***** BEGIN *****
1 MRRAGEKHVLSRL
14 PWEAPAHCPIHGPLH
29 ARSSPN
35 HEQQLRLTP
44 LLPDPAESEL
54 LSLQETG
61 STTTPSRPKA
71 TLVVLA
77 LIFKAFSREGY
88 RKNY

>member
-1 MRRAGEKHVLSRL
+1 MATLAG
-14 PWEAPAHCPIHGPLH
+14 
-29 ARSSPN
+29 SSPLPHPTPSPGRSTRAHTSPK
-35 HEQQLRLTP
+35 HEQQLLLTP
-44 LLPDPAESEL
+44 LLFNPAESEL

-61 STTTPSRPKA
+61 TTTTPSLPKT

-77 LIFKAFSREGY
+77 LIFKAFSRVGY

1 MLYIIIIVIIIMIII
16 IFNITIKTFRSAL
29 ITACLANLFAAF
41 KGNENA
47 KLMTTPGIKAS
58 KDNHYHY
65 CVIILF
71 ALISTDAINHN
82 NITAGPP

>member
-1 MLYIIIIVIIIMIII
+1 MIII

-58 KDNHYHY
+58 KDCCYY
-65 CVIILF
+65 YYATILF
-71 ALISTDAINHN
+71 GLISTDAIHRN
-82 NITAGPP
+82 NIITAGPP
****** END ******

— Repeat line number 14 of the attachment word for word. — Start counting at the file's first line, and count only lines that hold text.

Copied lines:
-14 PWEAPAHCPIHGPLH